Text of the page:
The inlet to an aircraft propulsion system is typically designed to supply flow to the compressor with minimal pressure loss, distortion, or unsteadiness. Otherwise, the overall system performance will be reduced, which can result in stall or surge of the compressor and a catastrophic failure of the engine. While the inlet length required to avoid separation and its associated losses may not be a significant design driver for some aircraft, other applications require a short inlet length due to integration and packaging constraints, and others because the inlet length can drive the size of the overall aircraft (i.e., production and operating costs). Therefore, technologies such as passive or active flow control that can enable shorter inlets could have significant overall system benefits.
Current aircraft designs typically consider the compressor and inlet as separate subsystems, where the connection between them is given as a pressure recovery and distortion specification that must be met at the Aerodynamic Interface Plane (AIP). As is expected of an aircraft intake, the flow must be decelerated whilst achieving as a uniform flow as possible at the compressor face with minimum stagnation pressure loss. Short inlets have high degree of centerline curvature. Due to centerline curvature, there are cross-stream pressure gradients resulting in migration of boundary layer fluid in the direction of the pressure gradient giving rise to secondary flows. Within the boundary layer, this imparts cross-flow velocities creating non-uniform total pressure profiles. In addition, there is a streamwise pressure gradient resulting from the increased cross-sectional area. The combined effect results in distortion and total pressure loss at the inlet exit, which is clearly undesirable.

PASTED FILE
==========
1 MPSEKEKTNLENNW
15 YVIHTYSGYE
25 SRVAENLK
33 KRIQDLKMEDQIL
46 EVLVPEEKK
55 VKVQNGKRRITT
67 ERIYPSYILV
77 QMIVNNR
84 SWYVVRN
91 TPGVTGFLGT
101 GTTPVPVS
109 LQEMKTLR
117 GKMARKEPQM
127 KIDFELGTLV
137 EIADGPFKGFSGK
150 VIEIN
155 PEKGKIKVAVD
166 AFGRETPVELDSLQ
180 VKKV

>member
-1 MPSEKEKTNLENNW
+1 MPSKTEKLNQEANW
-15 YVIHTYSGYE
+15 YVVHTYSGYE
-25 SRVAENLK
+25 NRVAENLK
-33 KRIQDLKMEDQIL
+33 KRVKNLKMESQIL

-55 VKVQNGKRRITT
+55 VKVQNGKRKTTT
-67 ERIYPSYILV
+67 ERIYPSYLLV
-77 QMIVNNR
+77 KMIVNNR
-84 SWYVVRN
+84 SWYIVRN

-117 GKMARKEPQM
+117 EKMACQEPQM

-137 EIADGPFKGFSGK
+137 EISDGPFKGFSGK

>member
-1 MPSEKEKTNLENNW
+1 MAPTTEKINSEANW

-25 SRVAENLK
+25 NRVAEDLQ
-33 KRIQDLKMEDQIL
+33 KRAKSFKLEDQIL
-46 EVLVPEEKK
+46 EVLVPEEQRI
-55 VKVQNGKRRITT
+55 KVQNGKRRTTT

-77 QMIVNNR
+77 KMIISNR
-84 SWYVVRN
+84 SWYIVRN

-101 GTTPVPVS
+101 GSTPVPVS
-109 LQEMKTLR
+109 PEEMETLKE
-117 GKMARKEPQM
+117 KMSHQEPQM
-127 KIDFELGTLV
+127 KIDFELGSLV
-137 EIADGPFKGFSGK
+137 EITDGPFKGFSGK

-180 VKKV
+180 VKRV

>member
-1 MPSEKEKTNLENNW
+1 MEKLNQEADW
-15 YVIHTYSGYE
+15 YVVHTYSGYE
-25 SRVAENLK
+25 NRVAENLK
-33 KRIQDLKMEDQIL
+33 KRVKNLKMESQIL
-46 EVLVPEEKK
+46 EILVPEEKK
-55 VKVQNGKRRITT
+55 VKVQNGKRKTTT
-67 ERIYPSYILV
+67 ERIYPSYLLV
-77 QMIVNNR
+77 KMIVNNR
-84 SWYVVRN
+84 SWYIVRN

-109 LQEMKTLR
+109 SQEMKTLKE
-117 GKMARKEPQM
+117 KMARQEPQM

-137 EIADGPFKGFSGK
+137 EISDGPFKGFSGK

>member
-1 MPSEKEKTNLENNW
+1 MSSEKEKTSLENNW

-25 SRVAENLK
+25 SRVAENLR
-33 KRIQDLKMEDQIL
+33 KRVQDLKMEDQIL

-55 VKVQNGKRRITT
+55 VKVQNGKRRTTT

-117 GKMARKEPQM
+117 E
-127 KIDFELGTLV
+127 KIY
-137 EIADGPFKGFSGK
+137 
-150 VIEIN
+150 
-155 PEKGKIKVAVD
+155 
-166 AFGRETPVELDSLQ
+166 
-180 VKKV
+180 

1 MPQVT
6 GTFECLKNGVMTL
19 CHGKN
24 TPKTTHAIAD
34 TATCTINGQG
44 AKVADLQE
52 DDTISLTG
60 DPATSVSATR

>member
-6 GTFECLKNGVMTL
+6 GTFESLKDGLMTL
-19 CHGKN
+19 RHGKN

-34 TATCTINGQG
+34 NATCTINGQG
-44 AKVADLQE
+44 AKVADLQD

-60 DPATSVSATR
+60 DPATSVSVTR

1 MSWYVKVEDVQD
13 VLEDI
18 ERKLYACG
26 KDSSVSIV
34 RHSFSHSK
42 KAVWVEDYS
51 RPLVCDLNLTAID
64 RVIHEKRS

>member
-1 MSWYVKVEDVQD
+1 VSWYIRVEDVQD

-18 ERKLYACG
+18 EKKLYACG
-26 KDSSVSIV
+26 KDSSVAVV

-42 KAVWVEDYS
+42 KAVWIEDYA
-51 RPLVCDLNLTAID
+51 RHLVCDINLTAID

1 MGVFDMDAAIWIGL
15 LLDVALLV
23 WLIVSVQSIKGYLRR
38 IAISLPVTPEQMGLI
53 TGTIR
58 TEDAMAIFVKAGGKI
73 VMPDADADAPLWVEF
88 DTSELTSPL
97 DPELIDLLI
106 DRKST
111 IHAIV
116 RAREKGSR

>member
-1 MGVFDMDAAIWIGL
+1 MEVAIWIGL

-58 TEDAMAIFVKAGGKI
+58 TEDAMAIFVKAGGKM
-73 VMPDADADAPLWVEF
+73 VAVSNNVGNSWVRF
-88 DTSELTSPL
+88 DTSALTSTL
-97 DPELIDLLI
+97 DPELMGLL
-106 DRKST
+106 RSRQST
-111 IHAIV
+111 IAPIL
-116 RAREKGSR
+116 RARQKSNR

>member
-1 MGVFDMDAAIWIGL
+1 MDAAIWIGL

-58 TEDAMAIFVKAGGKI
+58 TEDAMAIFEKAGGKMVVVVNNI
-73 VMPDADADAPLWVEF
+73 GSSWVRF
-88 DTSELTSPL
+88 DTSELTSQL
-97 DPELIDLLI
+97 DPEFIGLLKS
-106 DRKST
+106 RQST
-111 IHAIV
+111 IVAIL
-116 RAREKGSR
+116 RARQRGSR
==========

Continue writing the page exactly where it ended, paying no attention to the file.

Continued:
The present research focuses on the effectiveness of active flow control (via steady and unsteady control jets) in an aggressive inlet duct (L/D =1.5) at a Mach number of 0.45. This is a Multidisciplinary research effort, involving experiments, numerical simulations, and modeling and control. The experimental investigation includes the effect of flow control actuators, placed at streamwise locations where the flow was expected to separate, Figure 1). Two modes of actuation were tested: steady blowing and unsteady blowing with frequencies between 350Hz and 1200Hz. In addition, the effect of the blowing ratio (at a fixed momentum coefficient) was addressed by changing the area of the control jet exit.
In order to explore the interaction between the control jets and the main flow, PIV measurements were conducted in the vicinity of the upstream control jet. Figure 2 present the velocity vector fields colored by the total velocity magnitude, where Figures show the velocity vector field in the vicinity of the upstream jet, with and without flow control. Without flow control (left plot), the flow separates immediately downstream of the turn and stays separates throughout the remainder of the measurement domain. When flow control is applied (right plot) the separation regime is completely mitigated.